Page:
6 Simple Public Speaking Tips That Saved My Life
If you fear public speaking these 6 simple tips may save your life.
Posted October 26, 2014
Writing books forced me into a public speaking career that I would never have signed up for. I’m grateful for the experience which I've come to enjoy immensely, especially when it’s over.
Shortly before “going on,” however, I can be sometimes be found huddled backstage whispering urgently, “I can’t do this. Why am I doing this. Nothing is worth going through this. I will never do this again.”
After a few decades of anxious, self-inflicted suffering, I've had a few insights. Here are my top six.
1. I am not alone. Public speaking ranks right up there with snake handling and death on the list of activities that grown men and women most dread.
2. The nice people who have come to hear me would rather listen to me than be home cleaning the kitchen or figuring their taxes.
3. Every one of my listeners will be more forgiving of my ignorance and mistakes than they would if I were, say, a brain surgeon or concert violinist.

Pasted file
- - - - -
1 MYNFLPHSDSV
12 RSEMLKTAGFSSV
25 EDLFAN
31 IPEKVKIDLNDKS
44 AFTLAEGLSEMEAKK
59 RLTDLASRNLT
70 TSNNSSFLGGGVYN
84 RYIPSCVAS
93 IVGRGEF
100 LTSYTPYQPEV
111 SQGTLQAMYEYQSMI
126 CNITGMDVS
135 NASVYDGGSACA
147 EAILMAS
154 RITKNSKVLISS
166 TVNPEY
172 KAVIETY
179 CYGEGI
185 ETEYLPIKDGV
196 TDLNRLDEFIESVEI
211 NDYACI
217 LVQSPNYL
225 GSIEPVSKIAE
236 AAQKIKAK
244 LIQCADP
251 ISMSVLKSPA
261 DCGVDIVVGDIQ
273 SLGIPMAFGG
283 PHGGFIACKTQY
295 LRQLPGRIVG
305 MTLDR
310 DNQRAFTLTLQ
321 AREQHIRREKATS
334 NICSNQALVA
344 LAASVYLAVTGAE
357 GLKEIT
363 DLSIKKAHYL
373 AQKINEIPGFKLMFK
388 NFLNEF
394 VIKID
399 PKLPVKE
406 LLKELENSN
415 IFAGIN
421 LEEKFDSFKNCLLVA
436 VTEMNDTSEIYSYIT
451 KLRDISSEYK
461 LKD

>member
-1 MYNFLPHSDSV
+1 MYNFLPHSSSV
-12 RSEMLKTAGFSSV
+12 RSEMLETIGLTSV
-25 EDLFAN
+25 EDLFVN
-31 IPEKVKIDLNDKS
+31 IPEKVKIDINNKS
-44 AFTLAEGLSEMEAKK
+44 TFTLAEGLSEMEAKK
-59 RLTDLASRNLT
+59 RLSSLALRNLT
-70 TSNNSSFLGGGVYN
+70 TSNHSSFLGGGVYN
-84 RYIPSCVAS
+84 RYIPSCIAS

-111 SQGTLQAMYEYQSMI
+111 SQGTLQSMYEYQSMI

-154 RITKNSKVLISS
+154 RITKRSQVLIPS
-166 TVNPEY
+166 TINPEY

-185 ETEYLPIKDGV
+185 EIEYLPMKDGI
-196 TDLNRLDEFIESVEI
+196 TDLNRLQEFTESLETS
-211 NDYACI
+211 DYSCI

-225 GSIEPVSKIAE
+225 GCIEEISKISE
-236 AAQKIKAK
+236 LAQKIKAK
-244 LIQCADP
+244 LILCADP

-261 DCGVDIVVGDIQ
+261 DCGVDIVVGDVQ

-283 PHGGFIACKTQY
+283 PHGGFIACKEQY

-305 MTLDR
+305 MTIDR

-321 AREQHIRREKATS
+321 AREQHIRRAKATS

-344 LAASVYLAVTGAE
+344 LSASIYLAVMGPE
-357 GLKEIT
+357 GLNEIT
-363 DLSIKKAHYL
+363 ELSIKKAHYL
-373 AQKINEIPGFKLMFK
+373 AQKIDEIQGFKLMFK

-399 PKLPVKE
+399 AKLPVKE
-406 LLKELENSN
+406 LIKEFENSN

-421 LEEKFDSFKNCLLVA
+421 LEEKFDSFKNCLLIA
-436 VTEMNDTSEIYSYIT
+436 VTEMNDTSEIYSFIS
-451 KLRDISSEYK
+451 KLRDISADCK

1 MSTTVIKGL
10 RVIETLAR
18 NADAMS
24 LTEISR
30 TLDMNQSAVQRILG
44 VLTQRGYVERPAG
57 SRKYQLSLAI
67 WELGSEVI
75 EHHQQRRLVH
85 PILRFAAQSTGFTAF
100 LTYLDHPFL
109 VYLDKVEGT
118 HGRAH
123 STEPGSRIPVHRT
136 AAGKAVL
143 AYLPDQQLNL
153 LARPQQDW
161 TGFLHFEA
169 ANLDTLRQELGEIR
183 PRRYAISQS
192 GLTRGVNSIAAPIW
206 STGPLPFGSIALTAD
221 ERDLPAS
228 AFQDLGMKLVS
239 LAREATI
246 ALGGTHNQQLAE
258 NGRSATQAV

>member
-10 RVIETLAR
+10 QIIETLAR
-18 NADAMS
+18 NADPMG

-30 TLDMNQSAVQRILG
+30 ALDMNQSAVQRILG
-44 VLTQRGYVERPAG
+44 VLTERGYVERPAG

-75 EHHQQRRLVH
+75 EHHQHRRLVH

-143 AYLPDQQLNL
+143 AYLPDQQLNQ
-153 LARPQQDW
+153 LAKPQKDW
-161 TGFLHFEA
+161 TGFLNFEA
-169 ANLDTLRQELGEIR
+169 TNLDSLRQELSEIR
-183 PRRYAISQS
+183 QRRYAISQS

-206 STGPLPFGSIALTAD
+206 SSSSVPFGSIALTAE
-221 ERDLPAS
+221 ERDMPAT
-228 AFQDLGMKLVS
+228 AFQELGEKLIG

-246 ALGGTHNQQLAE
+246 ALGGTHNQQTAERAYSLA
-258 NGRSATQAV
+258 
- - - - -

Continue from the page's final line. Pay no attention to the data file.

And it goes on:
4. I need to accept myself, flaws and all. For example, I have an uncommonly high schlep factor—a great capacity for spillage, breakage, trippage and collisions with inanimate objects. I will never leave the podium and leap around the stage like those inspirational speakers.
5. My blunders and shortcoming are actually a great gift to my audience, who, upon viewing my glaring imperfections, might gather the courage to get behind the podium themselves.
6. Survival is a perfectly reason goal to set for myself when facing a live audience.
As I explain in The Dance of Fear, I haven't entirely transcended my fear of public speaking and I am quite certain I never will. Whether I‘m facing an audience of fifteen hundred or fifteen people, I remind myself of a lesson I learned growing up in Brooklyn, not far on the bike path to Coney Island.
I was terrified by a ride called the Cyclone, a daunting, high-speed roller coaster that I’d watch as an observer.
One day a particularly sweet-looking boy strapped himself into the first car. When the ride was over I approached. “How do you do it?” I asked. “How do you get over being afraid.
“You don’t get over it,” he told me. "You just buy a ticket."
That’s how it works. You say "Yes," to a speaking invitation because it’s off in the future, and the future seems really far away. You've bought the ticket. Then you have to show up.
And remember to breathe.